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3 steps to measure your sit bone distance

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Uta Schulz

Choosing a saddle can be a cumbersome task if you don't know what to look out for. Your sit bone distance gives you a solid starting point to find the right saddle for your anatomy.

Where is your sit bone?

Your sit bones, are the lowest points of your pelvis. They carry your weight when you sit.

Sit bones on pelvis

Why is the sit bone distance important?

By measuring the sit bone distance, you can find the right saddle width for your own anatomy. When cycling hours in a row while touring, your bottom will thank you for having your weight resting on your sit bones. That way, soft tissue and nerve tracts don't get stressed. You'll avoid sore spots and numb legs. Watch the video and read the instructions below to learn how to easily measure your sit bones yourself:

How to measure your sit bones

What you need

  • base

In this example we will make a cast in sand. Alternatively, you can also place aluminum foil on a carpet or a yoga mat or get corrugated cardboard as a base for the imprint. Bike fitting professionals place special pressure mapping foil on the saddle.

  • a stick or your fingers to mark the sand, a pen if you use aluminum foil or corrugated cardboard
  • tape measure

1. Cast your bottom in the sand

Sit down in soft sand, for example on the beach or in a sandbox. Press your bottom as deep as possible into the sand. Keep your back straight. Try arching your back to push your sit bones deeper into the sand.

2. Find the deepest spots and mark them

Look closely at the imprint and find the deepest points. Make a hole with a stick or mark the points with your finger.

Measure your sit bone distance in 3 steps

3. Measure the distance

Now you measure the distance between the marks. You can break off a stick to the right length and measure it at home with a tape measure. Or you have our tape measure with you and take a picture. We measured 11 cm (4.3 in) and 14 cm (5.5 in).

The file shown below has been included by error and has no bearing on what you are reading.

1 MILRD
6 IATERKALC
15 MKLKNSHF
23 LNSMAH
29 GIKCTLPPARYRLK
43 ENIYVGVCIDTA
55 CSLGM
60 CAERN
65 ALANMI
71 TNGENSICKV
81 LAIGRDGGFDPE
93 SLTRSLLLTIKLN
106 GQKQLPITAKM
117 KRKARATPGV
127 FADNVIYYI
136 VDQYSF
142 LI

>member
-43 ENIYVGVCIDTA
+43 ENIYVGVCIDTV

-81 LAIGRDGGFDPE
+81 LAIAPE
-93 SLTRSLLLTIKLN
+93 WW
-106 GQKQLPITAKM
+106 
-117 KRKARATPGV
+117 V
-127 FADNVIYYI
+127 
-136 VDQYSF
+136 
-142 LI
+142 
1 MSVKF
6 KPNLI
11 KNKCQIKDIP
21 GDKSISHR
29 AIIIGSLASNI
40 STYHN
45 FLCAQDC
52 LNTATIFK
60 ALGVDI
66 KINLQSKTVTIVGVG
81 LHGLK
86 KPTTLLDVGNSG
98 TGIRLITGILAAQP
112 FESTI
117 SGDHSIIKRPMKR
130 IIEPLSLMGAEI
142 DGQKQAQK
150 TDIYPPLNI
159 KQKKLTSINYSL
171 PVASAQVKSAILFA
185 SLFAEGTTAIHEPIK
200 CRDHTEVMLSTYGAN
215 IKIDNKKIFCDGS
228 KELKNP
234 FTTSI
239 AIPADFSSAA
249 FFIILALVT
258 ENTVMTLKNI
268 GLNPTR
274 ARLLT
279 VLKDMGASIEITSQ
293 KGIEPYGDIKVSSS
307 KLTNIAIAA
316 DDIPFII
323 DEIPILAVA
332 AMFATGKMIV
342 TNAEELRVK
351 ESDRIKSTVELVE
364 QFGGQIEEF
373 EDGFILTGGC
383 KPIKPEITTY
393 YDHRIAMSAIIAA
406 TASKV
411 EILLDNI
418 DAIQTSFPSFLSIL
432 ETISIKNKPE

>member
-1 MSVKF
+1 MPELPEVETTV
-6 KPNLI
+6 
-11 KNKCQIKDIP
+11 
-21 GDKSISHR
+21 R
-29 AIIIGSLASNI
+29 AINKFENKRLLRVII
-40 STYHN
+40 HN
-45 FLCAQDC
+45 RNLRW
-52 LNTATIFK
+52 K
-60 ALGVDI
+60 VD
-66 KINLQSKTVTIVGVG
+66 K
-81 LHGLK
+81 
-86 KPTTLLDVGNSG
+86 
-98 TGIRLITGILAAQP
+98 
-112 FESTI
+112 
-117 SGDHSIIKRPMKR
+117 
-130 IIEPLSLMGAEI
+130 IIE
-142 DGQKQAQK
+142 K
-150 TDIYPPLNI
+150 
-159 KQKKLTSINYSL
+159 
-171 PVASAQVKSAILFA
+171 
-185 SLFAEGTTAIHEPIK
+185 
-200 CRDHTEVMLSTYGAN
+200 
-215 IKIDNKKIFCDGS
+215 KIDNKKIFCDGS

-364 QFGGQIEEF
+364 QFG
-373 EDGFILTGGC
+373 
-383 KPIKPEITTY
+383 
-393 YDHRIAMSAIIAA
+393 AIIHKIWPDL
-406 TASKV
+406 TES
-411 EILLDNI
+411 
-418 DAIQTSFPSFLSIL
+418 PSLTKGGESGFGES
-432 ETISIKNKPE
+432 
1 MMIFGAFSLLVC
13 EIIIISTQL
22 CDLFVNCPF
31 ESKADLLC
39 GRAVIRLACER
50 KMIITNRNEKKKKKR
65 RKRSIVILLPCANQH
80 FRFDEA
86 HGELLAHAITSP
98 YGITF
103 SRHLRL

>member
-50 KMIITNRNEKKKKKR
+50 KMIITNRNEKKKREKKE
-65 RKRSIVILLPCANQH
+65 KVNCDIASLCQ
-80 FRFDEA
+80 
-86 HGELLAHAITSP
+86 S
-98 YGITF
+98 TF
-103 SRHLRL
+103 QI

Sitting position and saddle width calculation

Great, you measured the distance between your sit bones. Let's say some 12 cm. The saddle width now depends on your sitting position.

What is your sitting position on the bike?

On a roadster bike you'd have an upright sitting position of 90°, while triathlon cyclists bend forward to a sitting angle of almost 0°. When touring, you sit slightly to moderately bent forward, between 60° and 40°. This sitting angle is ideal for long hours of cycling because most of your weight rests on your sit bones. They are made for this load. Neither the soft tissue in front of your sit bones nor the coccyx area at the back of it get stressed.

Sitting positions

Saddle width calculation

For the saddle width at a sitting angle of 40°-60° you need to add 2-3 cm (0.8-1.2 in) to the measured sit bone distance. 12cm + 2cm = 14cm. So, over a width of 14cm, the saddle shouldn't start to round off.

What's next?

The shape and model of the saddle are crucial factors. Nothing should pinch or chafe. Another issue is saddle hardness.

Once you have found a suitable saddle, you have to position it correctly on your bike, otherwise all measurements would have been in vain.

As you see, your saddle choice should be well thought out. One of the next posts will therefore be about what else to consider before buying a saddle and how to position it on the bike. Last but not least, a saddle should of course be tested before you take it on tour.

So, get on your bike, test and share the best, most durable, inexpensive or advanced saddle types with others. Talk about traveling by bicycle. Give someone a bike or a bike day! Just don't give up until everyone's riding by bicycle. Because cycling makes you happy.

Stay tuned!

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